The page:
Can You Do The Asian Squat?

Walking down the hustling streets of any country in Asia, you’ll start to notice a pattern. No, it’s not the food, or the different language (you should have noticed that earlier). This pattern has to do with the unique way in which many Asian people sit. The distinctive squatted position is the result of many generations of tradition and habit. The Asian Squat is notorious for being impossible to do for anyone who’s NOT Asian. Indeed, it doesn’t come naturally for everyone. Us poor Westerners may be able to remain in the correct position for a few seconds – minutes at best. However, the people of Asia can squat for hours on end!


We had John from the BEFORE team demonstrate the Asian Squat for us. Here’s how that went:

Here is a step by step guide to successfully completing an “Asian Squat”:

1. Stand with your feet shoulder width apart

2. Lower your body until your bottom touches (or comes close to touching) your heels

3. Rest your armpits on your knees for better balance

(Make sure your heels are on the floor!)

Getting your feet flat on the ground seems to be the biggest challenge for Westerners. Practice for a few minutes a day and slowly elongate the resisting muscles. The important point to remember is to ensure proper balance to keep the stress off of the knee joints, which is one of the advantages of the “Asian Squat”.

Reports of arthritis are higher in those who place stress in the knee joints. Falling out of proper posture is more of a risk for newbies. With tight muscles, you may try to lean forward to ease the strain which, in turn, places the strain on the knees. Try to avoid this!


The “Asian Squat” is very common in Asia. When exploring India, Korea, Vietnam, China, and many other Asian countries, the Asian Squat (also referred to as the kimchi squat) is as common as noodles and rice.


The famous “Asian Squat” migrated (read: squat hopped) from India to Asia, predating modern furniture.

Recently, scientists have found that frequent squatting actually leaves a record in people’s bones. It’s called a “squatting facet” and can be found in the ankle joint. Basically, infants are born with this facet from being in the foetal position during pregnancy, but only people who frequently squat during childhood and adulthood retain the markers on their ankle bones.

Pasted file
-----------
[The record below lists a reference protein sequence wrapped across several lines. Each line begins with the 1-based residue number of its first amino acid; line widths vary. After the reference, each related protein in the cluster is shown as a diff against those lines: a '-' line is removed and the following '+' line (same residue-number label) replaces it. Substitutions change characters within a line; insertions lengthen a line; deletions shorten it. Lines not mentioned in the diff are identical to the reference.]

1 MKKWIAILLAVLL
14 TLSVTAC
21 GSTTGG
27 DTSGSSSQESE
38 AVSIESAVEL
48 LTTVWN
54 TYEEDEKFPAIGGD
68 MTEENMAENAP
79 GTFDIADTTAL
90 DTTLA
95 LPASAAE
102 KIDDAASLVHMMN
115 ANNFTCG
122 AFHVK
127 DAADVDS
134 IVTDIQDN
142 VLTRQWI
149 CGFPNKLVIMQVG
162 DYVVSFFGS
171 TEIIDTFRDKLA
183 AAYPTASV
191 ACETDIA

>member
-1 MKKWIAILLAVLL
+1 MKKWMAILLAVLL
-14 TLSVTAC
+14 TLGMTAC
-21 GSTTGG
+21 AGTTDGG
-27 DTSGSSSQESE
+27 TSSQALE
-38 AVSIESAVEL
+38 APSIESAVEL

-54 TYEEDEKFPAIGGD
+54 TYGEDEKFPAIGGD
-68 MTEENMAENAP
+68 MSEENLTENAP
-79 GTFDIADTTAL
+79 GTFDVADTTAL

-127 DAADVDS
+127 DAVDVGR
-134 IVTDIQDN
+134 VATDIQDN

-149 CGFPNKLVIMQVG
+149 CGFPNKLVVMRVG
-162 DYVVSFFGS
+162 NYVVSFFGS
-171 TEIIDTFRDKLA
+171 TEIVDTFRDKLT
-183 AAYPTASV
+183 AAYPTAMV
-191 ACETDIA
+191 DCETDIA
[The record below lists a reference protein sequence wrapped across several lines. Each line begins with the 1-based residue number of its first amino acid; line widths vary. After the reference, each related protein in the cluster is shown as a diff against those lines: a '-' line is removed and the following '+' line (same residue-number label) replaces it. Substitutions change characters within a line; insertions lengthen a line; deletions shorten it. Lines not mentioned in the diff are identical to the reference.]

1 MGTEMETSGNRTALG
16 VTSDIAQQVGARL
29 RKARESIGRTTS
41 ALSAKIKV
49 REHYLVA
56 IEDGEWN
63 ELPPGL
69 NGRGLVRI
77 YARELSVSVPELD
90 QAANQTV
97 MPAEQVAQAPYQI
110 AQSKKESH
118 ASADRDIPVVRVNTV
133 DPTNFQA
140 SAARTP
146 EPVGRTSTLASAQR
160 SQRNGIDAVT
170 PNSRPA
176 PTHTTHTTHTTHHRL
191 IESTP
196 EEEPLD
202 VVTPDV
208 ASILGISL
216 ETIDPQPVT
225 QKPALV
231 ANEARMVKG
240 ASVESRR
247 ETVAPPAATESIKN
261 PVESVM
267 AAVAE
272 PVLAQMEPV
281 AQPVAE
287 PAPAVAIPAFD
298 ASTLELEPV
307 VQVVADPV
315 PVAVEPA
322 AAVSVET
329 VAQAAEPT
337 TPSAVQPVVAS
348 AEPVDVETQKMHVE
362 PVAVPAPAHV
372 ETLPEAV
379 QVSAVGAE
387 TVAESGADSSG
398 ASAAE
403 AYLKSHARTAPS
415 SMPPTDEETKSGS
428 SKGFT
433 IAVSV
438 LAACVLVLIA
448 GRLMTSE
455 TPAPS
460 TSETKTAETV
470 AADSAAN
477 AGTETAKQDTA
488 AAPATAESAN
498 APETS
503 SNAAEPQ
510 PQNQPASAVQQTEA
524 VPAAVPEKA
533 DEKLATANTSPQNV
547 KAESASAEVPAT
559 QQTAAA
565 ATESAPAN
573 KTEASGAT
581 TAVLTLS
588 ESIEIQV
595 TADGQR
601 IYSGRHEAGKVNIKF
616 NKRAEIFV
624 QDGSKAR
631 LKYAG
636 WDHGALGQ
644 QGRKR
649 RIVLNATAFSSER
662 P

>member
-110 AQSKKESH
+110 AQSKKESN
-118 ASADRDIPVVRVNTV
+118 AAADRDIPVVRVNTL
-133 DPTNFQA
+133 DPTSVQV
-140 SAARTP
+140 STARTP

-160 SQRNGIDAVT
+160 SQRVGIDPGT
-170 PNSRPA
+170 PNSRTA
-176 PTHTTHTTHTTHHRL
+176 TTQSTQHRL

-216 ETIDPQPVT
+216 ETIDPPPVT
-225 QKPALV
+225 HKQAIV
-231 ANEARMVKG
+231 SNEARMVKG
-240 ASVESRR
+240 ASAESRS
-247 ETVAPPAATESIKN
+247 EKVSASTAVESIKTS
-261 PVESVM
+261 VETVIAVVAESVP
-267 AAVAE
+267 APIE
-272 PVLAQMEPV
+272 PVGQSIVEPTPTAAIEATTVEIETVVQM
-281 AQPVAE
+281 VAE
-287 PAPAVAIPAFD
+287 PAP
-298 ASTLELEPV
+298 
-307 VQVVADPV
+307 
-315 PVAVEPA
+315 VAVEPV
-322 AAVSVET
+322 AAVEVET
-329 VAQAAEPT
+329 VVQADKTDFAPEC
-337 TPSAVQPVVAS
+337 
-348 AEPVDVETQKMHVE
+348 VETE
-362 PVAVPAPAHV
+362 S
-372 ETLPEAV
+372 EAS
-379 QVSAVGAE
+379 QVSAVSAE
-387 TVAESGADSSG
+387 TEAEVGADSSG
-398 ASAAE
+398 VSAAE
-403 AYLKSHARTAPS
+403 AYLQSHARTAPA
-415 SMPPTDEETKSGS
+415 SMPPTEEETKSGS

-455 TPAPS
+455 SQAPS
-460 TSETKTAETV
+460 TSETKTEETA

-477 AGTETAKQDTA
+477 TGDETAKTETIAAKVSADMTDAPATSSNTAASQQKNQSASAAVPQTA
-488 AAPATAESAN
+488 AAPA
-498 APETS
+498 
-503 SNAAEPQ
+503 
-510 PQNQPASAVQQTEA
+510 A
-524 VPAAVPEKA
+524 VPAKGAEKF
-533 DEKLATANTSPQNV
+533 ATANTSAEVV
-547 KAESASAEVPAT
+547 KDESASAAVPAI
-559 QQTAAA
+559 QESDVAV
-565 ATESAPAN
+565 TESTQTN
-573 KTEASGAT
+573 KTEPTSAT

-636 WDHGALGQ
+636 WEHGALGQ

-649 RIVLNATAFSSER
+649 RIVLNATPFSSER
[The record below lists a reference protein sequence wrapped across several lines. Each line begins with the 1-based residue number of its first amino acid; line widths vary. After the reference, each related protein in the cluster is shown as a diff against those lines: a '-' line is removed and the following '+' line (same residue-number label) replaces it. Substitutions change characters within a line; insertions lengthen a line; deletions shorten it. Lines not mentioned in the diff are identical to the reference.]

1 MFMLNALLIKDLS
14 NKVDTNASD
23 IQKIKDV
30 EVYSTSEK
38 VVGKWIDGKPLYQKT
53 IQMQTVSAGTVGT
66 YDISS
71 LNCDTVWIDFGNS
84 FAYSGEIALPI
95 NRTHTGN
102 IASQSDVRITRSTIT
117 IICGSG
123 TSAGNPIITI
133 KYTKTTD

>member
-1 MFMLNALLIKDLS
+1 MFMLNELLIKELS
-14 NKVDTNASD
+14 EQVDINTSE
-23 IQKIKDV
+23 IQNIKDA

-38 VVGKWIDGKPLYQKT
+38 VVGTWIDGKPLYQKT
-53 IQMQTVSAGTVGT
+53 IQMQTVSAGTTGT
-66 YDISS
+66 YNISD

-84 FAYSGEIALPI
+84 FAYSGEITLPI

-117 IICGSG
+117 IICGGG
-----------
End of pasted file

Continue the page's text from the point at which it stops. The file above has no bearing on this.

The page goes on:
In cultures where squatting is part of life, squatting facets are well formed. In these societies, frequent squatting is often associated with low cooking stoves like cooking over an open fire. It can also be associated with planting and harvesting rice, which involves spending hours in the fields squatting among the shoots.

Scientists have analysed 100,000-year-old Stone-Age bones that were discovered in South Africa. They concluded that due to extra growth of bones in the foot, that they engaged in squatting quite frequently. Archaeological evidence also suggests that Europeans used to squat frequently through the Middle Ages until different stoves and furniture caused living spaces to be rearranged, and lead people to sit more and squat less often.

In the modern era, in societies where people mostly sit and stand, and rarely squat, facets are no longer evident or are poorly developed. Is it any wonder why Western adults fare so poorly when it comes to squatting? Yet there is hope for those who desire to change all this! With determination and regular practice, squatting facets can develop and come back again…and with it, the ability to squat. Yahoo!


If you ever have the privilege of traveling to a country in the East, you’ll see squatting practiced simultaneously with other activities such as cooking, eating, playing cards, reading a book, and smoking. Most people have been squatting since they were children, and they continue to squat as grandparents! It’s a position that can be resumed under any circumstances, and has the added benefit of not requiring furniture. In the streets, people play cards and other games wherever they desire. No card table is required. Gathering for meals also is easy. In many parts of Asia, there are no formal toilets, so the squatting position is vital.